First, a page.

Seeing how grain boundaries transform
Grain boundaries are one of the most prominent defects in engineering materials separating different crystallites, which determine their strength, corrosion resistance and failure. Typically, these interfaces are regarded as quasi two-dimensional defects and controlling their properties remains one of the most challenging tasks in materials engineering. However, although more than 50 years ago the concept that grain boundaries can undergo phase transformations was established by thermodynamic concepts, they have not been considered, since they could not be observed. Through a combination of atomic resolution scanning transmission electron microscopy (STEM) and advanced atomistic modelling we establish pathways to directly observe and explore grain boundary transitions in metallic alloys.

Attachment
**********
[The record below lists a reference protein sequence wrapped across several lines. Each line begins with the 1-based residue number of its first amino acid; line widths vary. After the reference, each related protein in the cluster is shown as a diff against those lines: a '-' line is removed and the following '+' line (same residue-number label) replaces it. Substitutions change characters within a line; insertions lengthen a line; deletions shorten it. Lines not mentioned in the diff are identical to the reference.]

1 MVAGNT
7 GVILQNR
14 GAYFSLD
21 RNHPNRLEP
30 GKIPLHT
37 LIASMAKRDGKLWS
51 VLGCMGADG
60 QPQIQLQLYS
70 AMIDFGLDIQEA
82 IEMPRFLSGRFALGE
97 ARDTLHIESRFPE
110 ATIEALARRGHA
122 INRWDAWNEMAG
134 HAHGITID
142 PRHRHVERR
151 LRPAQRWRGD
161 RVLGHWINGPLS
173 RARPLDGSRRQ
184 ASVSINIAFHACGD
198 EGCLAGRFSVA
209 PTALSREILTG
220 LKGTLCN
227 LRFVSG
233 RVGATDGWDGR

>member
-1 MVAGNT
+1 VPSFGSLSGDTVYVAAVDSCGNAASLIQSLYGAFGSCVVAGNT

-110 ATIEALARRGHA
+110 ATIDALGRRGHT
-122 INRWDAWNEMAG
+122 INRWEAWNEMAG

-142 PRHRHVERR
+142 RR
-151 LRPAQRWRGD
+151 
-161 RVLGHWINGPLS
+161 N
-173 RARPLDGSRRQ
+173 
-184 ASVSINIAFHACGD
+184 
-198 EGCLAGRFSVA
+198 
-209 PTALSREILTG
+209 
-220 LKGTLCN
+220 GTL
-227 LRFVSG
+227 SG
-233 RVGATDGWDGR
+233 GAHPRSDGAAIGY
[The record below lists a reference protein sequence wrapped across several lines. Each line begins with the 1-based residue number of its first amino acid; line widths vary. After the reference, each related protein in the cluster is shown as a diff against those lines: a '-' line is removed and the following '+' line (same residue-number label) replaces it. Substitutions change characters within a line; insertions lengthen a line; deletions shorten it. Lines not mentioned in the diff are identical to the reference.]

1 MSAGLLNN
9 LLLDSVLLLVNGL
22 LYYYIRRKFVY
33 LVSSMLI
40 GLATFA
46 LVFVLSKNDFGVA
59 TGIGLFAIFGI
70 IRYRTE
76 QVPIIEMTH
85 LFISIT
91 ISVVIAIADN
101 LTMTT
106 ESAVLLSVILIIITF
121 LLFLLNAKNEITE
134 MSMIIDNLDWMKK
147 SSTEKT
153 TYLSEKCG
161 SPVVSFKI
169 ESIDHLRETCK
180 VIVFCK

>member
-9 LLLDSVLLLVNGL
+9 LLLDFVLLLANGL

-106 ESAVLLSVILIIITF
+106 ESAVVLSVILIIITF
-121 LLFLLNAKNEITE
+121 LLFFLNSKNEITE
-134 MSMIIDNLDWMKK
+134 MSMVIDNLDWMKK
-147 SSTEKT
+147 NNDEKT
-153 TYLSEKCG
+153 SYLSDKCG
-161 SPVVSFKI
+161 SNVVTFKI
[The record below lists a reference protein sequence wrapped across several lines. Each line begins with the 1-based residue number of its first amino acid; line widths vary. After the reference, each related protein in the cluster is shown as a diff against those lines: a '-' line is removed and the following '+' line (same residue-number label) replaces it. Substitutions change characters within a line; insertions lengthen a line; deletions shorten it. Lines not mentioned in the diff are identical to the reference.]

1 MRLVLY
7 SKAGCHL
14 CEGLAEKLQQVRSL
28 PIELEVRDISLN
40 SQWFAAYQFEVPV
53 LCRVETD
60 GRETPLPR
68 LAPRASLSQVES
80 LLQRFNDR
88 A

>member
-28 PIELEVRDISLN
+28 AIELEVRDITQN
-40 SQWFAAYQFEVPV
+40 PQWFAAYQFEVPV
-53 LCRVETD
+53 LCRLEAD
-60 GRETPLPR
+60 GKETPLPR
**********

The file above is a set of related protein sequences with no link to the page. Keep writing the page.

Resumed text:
The key to experimentally observe transforming grain boundaries was to utilize atomic resolution microscopy. The grain boundaries were studied in thin films of pure copper particularly by aberration-corrected STEM. Our results clearly show that two grain boundary structures coexist with different atomic arrangements (see Fig. 1). However, the grain boundary plane orientation, crystallite misorientation and chemical composition does not change. The grain boundary phases can be described as motifs with pearl (green) and domino-shaped (purple) structure and they were modelled using a novel grain boundary structure search algorithm (see Fig. 1), which is capable of finding the experimentally observed structures (Dr. Timofey Frolov, Lawrence Livermore National Laboratory). Moreover, finite-temperature molecular dynamics simulations explored their transformation kinetics (see Fig. 1). The predicted structures not only perfectly resemble the experimental observations, but demonstrate that the grain boundary phases can transform into each other by changing temperature or stress. Additionally, the simulations indicate that the grain boundary phase junction, a novel line defect, which has not been considered previously, is rate controlling. Furthermore, the grain boundary phases are characterized by different properties, which determine how the interface phases move, how they take up impurity elements or how they mechanically deform. Through these observations we have to re-think how interfaces behave while exposing a material to temperature and/or stress. Understanding how grain boundaries transform provides a new view on still unexplained material phenomena, such as abnormal grain growth, and paves new ways to consider interface transitions as a material design element. The different states of grain boundaries or interfaces can have a strong impact on the corrosion behaviour of materials, how they behave under catalytic conditions or even play an important role in the failure of microelectronic devices. We aim to widen the current observations to experiments done at different temperatures, under stress and in the presence of impurities to establish a complete understanding of these phase transformations, thus being able to design material properties by reaching out to a holistic grain boundary engineering.